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A-Cap to resettle villagers for uranium mine

A-Cap Resources Botswana will relocate multitudes of rural families in the Gojwane and Serule villages to pave way for the development of the country’s first Letlhakane uranium mine.

This week, the Australia-based company said it has embarked on a comprehensive consultation and engagement with communities affected by the envisaged project in those villages in the Central District.

Environmental consultants, Ecosurve, have been tasked, in conjunction with the Tonota Sub-Land Board, to prepare the Resettlement Action Plan (RAP). “The Tonota Sub-Land Board has convened an assessment committee that comprises two technical officers and three members of the board,” A-Cap said.

It added that the committee is expected to work with A-Cap and Ecosurve during the development of the RAP, which will ultimately guide the developer during the compensation phase.

The consultation kicks off today in the Serule and Gojwane villages, where the development of a mine and wellfield will take place.

In fulfilment of a mining licence requirements, A-Cap said it has demarcated the mine lease boundary, adding that the consultation is part of the land acquisition process to develop an RAP that is intended to guide the relocation of properties/assets in the mine lease area.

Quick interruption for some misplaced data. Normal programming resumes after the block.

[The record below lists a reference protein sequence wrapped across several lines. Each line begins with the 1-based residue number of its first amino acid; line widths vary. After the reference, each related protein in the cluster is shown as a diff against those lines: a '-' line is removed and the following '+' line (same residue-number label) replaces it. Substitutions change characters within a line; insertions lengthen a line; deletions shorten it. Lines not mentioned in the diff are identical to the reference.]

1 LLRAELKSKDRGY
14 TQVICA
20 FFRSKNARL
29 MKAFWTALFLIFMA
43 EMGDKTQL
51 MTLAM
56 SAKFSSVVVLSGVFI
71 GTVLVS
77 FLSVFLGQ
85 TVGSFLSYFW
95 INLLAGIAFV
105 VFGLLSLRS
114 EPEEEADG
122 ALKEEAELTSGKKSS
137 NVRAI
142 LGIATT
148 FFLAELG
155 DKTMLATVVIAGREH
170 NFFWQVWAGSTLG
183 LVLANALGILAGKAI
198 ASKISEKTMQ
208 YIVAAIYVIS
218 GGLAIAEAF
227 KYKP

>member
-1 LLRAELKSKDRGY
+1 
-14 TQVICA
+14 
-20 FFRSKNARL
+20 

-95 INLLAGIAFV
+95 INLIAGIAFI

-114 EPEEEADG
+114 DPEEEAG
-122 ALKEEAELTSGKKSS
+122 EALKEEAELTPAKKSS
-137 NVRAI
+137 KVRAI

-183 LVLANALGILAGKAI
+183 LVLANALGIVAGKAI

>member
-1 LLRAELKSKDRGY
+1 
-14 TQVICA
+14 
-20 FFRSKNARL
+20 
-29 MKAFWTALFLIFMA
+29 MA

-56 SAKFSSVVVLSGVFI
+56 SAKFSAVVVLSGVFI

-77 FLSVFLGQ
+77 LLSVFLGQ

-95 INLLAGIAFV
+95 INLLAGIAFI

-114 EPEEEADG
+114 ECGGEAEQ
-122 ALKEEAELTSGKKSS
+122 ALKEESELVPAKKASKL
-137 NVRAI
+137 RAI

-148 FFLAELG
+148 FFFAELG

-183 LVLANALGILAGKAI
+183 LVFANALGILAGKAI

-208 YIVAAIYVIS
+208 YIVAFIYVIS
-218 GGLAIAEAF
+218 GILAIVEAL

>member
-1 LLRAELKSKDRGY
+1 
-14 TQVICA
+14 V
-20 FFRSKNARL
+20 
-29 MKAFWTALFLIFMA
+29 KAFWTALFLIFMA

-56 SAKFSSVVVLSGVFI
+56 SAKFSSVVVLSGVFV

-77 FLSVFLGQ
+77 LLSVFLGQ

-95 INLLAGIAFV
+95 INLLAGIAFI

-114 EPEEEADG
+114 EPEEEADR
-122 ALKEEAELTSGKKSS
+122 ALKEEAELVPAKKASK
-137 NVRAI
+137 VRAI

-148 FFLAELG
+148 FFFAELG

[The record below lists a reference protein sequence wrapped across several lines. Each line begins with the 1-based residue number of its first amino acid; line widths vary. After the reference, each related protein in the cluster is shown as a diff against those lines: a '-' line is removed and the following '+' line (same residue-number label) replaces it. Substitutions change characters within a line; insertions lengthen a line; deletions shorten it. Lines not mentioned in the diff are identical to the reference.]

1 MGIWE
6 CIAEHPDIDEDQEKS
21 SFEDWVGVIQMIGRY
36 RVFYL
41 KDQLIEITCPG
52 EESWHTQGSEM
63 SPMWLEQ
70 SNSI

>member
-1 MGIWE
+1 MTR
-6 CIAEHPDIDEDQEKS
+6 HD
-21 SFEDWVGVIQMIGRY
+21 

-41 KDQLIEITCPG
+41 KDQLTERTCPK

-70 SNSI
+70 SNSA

“The affected properties include privately owned boreholes, livestock

and fields as well as government and public assets,” said A-Cap.

Last year, A-Cap chief executive officer, Paul Thomson was quoted as saying that the company has been conducting extensive work over the years, commencing 2009, in studying and identifying the overall environmental and social impacts associated with developing the first uranium mine in the country.

The company, which has a primary listing on Australia’s ASX exchange and a secondary on the Botswana Stock Exchange is planning to develop the uranium mine that will produce 3.75 million pounds annually which is expected to start in 2018 and projected to run for 18 years.

Botswana is estimated to hold slightly more than one billion tonnes in uranium reserves and the government has issued prospecting licences in the last decade, although no production has taken place to date.

Letlhakane is one of the world’s largest undeveloped uranium deposits with an estimated resource of 365.7 million pounds.

According to the company, the project has the distinct advantage of having all the major infrastructure in place.




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